Congress on farm bills: Not what we promised
The Congress on Friday alleged that Prime Minister Narendra Modi was misleading the nation on the three farm sector bills passed in Parliament and contested the government’s argument that these had been part of the Opposition party’s manifesto.
The government has this week passed the Farmers’ Produce, Trade and Commerce (Promotion and Facilitation) Bill, Farmers’ (Empowerment and Protection) Agreement on Price Assurance and Farm Services Bill and the Essential Commodities (Amendment) Bill, disregarding protests by farmers and the Opposition, who claim these are aimed at helping corporate groups.
Former finance minister P. Chidambaram, who headed the committee that drafted the Congress manifesto for the 2019 Lok Sabha elections, said on Friday: “Disappointed with the BJP spokespersons’ distortion of the Congress manifesto statement on APMC (Agriculture Produce Marking Committee) laws. Our manifesto had promised that we would create thousands of farmers’ markets in small towns and large villages. Once that is accomplished, APMC laws can be changed.”
Prime Minister Narendra Modi, agriculture minister Narendra Singh Tomar and BJP president J.P. Nadda have defended the government’s decisions by citing the Congress manifesto.
The manifesto had said: “The Congress will repeal the APMC Act and make trade in agricultural produce — including exports and inter-state trade — free from all restrictions.”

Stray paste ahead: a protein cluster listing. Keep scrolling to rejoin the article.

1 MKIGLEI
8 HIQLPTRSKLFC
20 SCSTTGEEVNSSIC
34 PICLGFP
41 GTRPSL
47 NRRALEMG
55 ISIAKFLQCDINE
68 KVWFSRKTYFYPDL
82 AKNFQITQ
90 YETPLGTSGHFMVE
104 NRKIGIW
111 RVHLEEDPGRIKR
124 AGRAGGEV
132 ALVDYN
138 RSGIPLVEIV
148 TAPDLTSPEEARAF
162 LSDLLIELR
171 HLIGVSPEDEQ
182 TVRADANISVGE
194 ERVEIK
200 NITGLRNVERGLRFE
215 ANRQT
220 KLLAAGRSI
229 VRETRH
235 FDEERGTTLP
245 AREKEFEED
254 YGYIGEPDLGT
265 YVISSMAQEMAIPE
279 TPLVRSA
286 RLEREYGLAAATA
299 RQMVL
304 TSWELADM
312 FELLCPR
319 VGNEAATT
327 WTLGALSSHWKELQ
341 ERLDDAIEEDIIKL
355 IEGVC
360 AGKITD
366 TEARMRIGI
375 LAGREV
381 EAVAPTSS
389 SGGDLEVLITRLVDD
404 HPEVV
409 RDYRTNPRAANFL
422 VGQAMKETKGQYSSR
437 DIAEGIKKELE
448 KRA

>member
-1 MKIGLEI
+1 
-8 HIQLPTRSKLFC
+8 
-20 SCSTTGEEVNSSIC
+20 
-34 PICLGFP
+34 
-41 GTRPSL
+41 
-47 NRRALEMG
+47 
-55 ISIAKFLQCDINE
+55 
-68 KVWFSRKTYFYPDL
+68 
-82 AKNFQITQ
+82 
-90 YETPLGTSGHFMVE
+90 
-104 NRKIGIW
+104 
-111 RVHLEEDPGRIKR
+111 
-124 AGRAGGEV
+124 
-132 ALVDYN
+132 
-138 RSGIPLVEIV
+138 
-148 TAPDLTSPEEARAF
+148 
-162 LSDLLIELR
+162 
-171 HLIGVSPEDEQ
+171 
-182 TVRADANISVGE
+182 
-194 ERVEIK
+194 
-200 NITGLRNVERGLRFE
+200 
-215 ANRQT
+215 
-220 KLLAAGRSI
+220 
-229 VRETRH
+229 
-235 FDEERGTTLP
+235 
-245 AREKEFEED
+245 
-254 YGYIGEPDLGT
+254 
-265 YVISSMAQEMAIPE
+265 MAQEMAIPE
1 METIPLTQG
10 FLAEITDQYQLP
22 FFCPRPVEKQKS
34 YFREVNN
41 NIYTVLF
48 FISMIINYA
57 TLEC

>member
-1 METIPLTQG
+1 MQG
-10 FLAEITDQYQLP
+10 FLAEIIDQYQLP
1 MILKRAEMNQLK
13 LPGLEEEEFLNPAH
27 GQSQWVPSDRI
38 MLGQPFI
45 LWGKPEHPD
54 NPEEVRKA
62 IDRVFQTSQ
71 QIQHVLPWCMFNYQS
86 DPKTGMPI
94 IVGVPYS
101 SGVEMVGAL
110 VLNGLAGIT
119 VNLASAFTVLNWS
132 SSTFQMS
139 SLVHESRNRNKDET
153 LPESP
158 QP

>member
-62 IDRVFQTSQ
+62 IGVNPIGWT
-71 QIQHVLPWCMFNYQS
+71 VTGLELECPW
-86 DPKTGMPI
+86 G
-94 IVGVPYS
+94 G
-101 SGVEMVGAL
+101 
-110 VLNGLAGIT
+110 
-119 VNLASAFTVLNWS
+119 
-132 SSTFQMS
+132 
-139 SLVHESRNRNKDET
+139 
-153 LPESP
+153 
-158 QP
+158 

Congress communications chief Randeep Surjewala said: “The Congress wanted to set up mandis within 2-3km of farms while APMC mandis are 60-70km away. The manifesto said, ‘We will establish farmers’ markets with adequate infrastructure and support in large villages and small towns to enable the farmer to bring his/her produce and freely market the same.’”
Congress leaders have said the three bills brought by the Modi government together have an impact entirely different from what the party had envisioned. They have pointed out that the Congress manifesto had promised complete loan waiver, a separate kisan budget, and a permanent national commission on agriculture development and planning.
Chidambaram said: “The way to liberalise agricultural marketing is to create more accessible markets and choice for the farmer. There will be rules to regulate such markets. The APMC system is indeed a safety net for the farmer but it is a restricted market that is not accessible to millions of farmers.
“We need to enlarge the market for agriculture produce while preserving the ‘safety net’ principle through MSP (minimum support price) and public procurement. The laws sought to be passed by the Modi government scuttle the MSP principle and undermine public procurement.”
The Congress veteran tweeted that the bills “challenge the three pillars of our still-imperfect ‘food security system’. They are (1) MSP, (2) public procurement, and (3) PDS. The grave flaw in the ordinances is that they do not stipulate that the price which the farmer gets ‘shall not be less than the MSP’. States were not consulted. The passage of the laws is a huge blow dealt by the BJP government to states’ rights and federalism.”
Punjab chief minister Amarinder Singh contested the Centre’s claim that the states were part of the decision-making. He said that
Punjab was not initially included in the decision-making process, and was made part of it only after a protest was lodged.
Congress leader Rahul Gandhi tweeted: “The enlightened farmers know the government intends to boost the business of his corporate friends through these farm-related legislations which will attack the farmers’ livelihood.”